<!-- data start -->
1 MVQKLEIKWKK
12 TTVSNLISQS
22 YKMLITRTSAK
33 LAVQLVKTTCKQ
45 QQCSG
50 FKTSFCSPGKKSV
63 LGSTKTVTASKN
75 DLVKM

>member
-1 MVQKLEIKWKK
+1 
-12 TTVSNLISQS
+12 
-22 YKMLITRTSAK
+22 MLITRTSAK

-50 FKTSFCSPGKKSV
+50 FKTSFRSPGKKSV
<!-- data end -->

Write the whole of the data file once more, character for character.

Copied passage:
1 MVQKLEIKWKK
12 TTVSNLISQS
22 YKMLITRTSAK
33 LAVQLVKTTCKQ
45 QQCSG
50 FKTSFCSPGKKSV
63 LGSTKTVTASKN
75 DLVKM

>member
-1 MVQKLEIKWKK
+1 
-12 TTVSNLISQS
+12 
-22 YKMLITRTSAK
+22 MLITRTSAK

-50 FKTSFCSPGKKSV
+50 FKTSFRSPGKKSV